The Adult dataset

The Adult dataset from UCI repository collects information about people (attributes/features) for determining whether a person makes over 50K a year (label). Following are the attributes:

1.  age               continuous.
2.  workclass         Private, Self-emp-not-inc, Self-emp-inc, Federal-gov, Local-gov, State-gov, 
                      Without-pay, Never-worked.
3.  fnlwgt            continuous.
4.  education         Bachelors, Some-college, 11th, HS-grad, Prof-school, Assoc-acdm, Assoc-voc, 
                      9th, 7th-8th, 12th, Masters, 1st-4th, 10th, Doctorate, 5th-6th, Preschool.
5.  education-num     continuous.
6.  marital-status    Married-civ-spouse, Divorced, Never-married, Separated, Widowed, 
                      Married-spouse-absent, Married-AF-spouse.
7.  occupation        Tech-support, Craft-repair, Other-service, Sales, Exec-managerial, Prof-specialty, 
                      Handlers-cleaners, Machine-op-inspct, Adm-clerical, Farming-fishing, Transport-moving, 
                      Priv-house-serv, Protective-serv, Armed-Forces. 
8.  relationship      Wife, Own-child, Husband, Not-in-family, Other-relative, Unmarried.
9.  race              White, Asian-Pac-Islander, Amer-Indian-Eskimo, Other, Black.
10. sex               Female, Male.
11. capital-gain      continuous.
12. capital-loss      continuous.
13. hours-per-week    continuous.
14. native-country    United-States, Cambodia, England, Puerto-Rico, Canada, Germany, 
                      Outlying-US(Guam-USVI-etc), India, Japan, Greece, South, China, Cuba, Iran, 
                      Honduras, Philippines, Italy, Poland, Jamaica, Vietnam, Mexico, Portugal, 
                      Ireland, France, Dominican-Republic, Laos, Ecuador, Taiwan, Haiti, Columbia, 
                      Hungary, Guatemala, Nicaragua, Scotland, Thailand, Yugoslavia, El-Salvador, 
                      Trinadad&Tobago, Peru, Hong, Holand-Netherlands.
15.  label            >50K, <=50K

You can see more details about the dataset here. Let's load the data:

We can observe two things in this dataset:

  1. Many attributes are not numeric but categorical.
  2. There are missing values. For example, data point No.14 has a missing value on native-country.

Since most machine learning algorithms can only take datasets with numeric features and without missing values. We have to preprocess this dataset.

Handling Categorical Data

Real-world datasets usually contain one or more categorical features. When we are talking about categorical data, we have to further distinguish between nominal and ordinal features. Ordinal features can be understood as categorical values that can be sorted or ordered. For example, T-shirt size would be an ordinal feature, because we can define an order XL > L > M. In contrast, nominal features don't imply any order. For example, we could think of T-shirt color as a nominal feature since it typically doesn't make sense to say that, for example, red is larger than blue.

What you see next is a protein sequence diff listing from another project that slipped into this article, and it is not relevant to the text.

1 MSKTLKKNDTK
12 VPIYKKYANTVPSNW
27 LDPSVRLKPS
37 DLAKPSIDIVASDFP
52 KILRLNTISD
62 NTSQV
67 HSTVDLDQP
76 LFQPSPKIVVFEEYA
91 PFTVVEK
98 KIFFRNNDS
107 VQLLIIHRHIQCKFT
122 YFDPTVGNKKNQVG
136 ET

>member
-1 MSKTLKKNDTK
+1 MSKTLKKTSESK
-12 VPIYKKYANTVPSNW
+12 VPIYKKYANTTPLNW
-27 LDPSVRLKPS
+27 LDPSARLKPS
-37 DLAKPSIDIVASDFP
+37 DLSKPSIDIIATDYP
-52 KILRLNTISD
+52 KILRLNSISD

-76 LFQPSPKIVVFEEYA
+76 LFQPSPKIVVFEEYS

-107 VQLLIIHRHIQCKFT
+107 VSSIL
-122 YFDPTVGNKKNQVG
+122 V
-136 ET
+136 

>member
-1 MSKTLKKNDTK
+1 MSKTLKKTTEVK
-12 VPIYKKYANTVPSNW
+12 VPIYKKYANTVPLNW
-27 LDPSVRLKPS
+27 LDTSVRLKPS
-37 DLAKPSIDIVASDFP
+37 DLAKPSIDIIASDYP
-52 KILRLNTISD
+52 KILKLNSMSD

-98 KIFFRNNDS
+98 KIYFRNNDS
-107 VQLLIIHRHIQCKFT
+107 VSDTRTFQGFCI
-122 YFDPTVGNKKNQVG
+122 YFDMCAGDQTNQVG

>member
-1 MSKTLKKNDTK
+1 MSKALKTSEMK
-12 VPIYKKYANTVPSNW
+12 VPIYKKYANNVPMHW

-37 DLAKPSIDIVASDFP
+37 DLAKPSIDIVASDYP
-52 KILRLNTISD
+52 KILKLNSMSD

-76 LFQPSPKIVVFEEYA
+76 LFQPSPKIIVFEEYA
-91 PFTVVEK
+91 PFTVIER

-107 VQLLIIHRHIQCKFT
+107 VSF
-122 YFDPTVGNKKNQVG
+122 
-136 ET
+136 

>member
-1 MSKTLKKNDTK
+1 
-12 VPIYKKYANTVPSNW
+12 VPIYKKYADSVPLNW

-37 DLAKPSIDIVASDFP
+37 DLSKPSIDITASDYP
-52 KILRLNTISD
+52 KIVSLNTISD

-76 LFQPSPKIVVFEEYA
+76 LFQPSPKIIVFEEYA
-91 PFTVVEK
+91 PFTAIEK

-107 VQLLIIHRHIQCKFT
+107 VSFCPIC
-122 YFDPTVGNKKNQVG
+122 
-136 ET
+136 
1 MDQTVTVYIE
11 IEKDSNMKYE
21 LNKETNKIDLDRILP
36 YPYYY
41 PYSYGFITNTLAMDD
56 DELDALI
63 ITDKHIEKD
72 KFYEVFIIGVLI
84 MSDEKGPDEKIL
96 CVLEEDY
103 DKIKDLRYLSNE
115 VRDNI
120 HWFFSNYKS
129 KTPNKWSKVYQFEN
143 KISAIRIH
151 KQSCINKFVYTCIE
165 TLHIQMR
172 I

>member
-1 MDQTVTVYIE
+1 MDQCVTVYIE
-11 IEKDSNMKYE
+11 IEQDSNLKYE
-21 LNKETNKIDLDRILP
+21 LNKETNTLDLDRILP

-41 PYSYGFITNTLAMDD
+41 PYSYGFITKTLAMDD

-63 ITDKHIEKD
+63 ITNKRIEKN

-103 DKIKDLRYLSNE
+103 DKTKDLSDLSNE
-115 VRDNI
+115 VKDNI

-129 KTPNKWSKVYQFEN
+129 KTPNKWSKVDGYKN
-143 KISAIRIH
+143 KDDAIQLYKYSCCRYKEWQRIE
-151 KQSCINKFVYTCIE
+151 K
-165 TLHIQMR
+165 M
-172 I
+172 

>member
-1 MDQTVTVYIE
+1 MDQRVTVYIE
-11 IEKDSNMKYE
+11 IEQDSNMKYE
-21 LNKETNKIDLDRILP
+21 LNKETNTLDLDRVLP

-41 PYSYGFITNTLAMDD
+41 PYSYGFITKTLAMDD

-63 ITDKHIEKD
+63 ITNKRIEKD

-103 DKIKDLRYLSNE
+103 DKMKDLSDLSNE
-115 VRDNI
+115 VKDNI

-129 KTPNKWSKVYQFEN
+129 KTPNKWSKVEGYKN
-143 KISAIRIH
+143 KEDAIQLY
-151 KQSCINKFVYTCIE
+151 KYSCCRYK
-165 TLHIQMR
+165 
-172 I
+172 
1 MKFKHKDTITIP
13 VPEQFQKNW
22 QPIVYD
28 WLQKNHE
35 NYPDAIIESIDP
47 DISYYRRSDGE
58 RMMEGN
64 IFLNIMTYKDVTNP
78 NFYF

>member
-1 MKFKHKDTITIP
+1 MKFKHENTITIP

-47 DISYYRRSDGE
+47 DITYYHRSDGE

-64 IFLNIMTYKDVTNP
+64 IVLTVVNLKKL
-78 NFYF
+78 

In the Adult dataset, there is no obvious feature that is ordinal. So we will only focus on nominal ones in this lab. We can use the LabelEncoder in scikit-learn to help us encode categorical values into numerical values.

After executing the code, we successfully replaced the categorical values with numerical values.

Dealing with Missing Data

It is common in real-world applications that our samples have missing values in one or more attributes due to various reasons. For example, there could have been an error in the data collection process, or certain measurements are not applicable, or particular fields could have been left blank intentionally in a survey, etc. We typically see missing values as the blank spaces, NaN, or question mark in our datasets.

Unfortunately, most computational tools are unable to handle such missing values or would produce unpredictable results if we simply ignored them. Therefore, it is crucial that we take care of those missing values before proceeding with further analysis.

First, we can use isnull() method in Panda's Dataframe to see how many missing values we have in Adult dataset:

For larger dataset, it can be tedious to look for missing values manually. In this case, we can use the isnull() method to return a DataFrame with Boolean values, where True represents data is missing. Using the sum() method, we can then return the number of missing values per column.

Next, we will discuss some common strategies to handle missing data.

Eliminating Samples or Features with Missing Values